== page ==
Remember the moveBall() function from earlier? Now, that function will be fully implemented. Fill in the moveBall() function to resemble the following code snippet:

class AppController: NSObject {

    /* Code shortened... */

    @IBAction func moveBall(sender: AnyObject) {
        
        let forceApplied = SCNVector3Make(40.0, 0.0, 0.0)
        
        if _mySphereNode.physicsBody?.isResting == true {
            
            _mySphereNode.physicsBody!.applyForce(forceApplied, impulse: true)
        }
        else if _mySphereNode.physicsBody?.isResting == false {
            print("ball not at rest...")
        }
        else {
            print("No physics associated with the node...")
        } 
    }
    /* Code shortened... */
}

First, a vector is created to specify the magnitude and direction of the force desired. Next, if/else statements are used to only apply the force if the sphere node contains a physicsbody and is resting. If the sphere node’s physicsbody is not resting, a statement is printed to the console indicating that the sphere is not at rest. The final statement will show in the console in the case that the sphere node does not have a physicsbody. The 2nd and 3rd statements of the if-else structure are there for debugging, and were seriously helpful.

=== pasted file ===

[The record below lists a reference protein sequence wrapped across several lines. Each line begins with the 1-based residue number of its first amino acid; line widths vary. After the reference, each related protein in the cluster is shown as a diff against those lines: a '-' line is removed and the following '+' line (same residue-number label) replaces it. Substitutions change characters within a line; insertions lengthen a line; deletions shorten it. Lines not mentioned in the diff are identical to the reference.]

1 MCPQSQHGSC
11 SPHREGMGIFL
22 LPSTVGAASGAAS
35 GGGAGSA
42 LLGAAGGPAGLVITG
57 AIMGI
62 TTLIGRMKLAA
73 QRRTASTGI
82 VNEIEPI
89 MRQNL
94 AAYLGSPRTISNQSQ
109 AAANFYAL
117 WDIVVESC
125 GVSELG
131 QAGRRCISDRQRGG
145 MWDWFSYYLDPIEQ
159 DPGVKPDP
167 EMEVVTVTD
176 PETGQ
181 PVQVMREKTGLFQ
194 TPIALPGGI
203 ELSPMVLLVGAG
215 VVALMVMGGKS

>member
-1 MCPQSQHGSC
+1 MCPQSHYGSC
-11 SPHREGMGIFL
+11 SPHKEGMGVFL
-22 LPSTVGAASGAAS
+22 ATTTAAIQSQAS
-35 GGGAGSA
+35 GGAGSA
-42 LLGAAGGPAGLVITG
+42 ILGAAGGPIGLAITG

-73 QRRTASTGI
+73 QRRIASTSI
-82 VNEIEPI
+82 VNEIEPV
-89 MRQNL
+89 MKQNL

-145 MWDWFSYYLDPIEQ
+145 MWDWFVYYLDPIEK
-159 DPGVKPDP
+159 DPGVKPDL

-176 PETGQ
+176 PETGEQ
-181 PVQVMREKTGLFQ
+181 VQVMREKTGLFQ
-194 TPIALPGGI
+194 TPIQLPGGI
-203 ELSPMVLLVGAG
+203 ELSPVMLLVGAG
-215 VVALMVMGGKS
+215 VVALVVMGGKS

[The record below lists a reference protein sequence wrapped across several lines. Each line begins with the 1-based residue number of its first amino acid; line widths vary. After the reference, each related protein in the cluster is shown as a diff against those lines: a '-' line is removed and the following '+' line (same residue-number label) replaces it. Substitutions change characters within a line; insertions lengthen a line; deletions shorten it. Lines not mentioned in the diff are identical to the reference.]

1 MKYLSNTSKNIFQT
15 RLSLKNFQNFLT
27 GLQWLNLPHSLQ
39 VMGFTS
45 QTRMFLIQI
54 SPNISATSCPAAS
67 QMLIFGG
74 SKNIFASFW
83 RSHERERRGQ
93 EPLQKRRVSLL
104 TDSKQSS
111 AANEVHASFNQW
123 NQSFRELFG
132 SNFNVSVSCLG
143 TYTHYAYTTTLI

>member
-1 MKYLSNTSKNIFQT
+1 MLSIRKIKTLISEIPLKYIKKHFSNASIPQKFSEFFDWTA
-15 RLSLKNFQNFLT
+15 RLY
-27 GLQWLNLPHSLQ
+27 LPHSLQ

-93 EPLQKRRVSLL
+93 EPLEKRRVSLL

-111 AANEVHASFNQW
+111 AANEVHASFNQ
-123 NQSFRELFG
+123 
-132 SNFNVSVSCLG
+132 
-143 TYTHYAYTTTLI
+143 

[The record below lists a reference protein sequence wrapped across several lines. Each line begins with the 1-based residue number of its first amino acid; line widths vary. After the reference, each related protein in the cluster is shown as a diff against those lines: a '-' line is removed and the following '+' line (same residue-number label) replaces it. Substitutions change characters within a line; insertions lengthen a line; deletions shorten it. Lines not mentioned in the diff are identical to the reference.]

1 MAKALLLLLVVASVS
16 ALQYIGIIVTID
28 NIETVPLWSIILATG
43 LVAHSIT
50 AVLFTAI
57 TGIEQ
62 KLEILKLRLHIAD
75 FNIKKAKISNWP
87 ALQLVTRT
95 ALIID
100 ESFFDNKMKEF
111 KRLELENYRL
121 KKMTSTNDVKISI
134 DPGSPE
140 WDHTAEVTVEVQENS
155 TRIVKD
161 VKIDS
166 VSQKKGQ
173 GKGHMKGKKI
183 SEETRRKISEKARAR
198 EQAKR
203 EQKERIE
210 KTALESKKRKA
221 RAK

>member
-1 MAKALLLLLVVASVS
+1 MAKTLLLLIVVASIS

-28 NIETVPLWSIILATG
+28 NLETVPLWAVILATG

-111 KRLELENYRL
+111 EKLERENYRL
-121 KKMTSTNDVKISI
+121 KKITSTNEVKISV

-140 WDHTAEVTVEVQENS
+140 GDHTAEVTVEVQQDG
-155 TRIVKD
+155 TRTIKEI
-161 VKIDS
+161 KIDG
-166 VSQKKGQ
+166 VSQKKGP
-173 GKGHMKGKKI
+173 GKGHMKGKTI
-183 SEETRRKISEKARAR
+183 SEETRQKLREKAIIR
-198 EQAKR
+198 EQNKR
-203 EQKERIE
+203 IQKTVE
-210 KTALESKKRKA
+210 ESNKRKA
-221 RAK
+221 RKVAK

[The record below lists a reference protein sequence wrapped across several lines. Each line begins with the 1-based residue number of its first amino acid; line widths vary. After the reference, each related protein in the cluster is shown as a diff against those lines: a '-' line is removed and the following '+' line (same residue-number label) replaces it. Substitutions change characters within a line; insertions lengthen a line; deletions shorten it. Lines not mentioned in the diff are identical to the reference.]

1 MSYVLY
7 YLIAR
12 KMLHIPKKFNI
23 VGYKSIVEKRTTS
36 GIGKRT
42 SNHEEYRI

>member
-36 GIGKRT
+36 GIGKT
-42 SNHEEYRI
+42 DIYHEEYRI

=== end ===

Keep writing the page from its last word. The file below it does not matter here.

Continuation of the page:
The stopBall() method will allow for the rolling sphere to be stopped. This method will also cause the sphere to be removed from the scene. Modify the stopBall() method to resemble the following:

class AppController: NSObject {

    /* Code shortened... */

    private func stopBall() {
        
        _mySphereNode.geometry = nil
        _mySphereNode.physicsBody = nil
    }
    /* Code shortened... */
}

By setting the sphere node’s geometry and physicbody properties to nil, the goal previous mentioned is accomplished. This method will be call when the resetBall() action method is called.

class AppController: NSObject {

    /* Code shortened... */

    @IBAction func resetBall(sender: AnyObject) {
        
        // remove the ball from the sphere node
        stopBall()
        
        // reset the ball
        setupBall()
    }
}

The stopBall() and setupBall() methods from previous are called within the resetBall() method when the user presses the button associated with reseting the ball. This arrangement assures that the ball will stop and be removed from the screen (stopBall()), then a new ball will be created, configured, assigned to the sphere node, and reappear on screen ready for the user once more (setupBall()).

Why am I Doing This and The Big Picture

There is not much to say here, but here it is: improve my coding skills on the OS X platform and make more applications.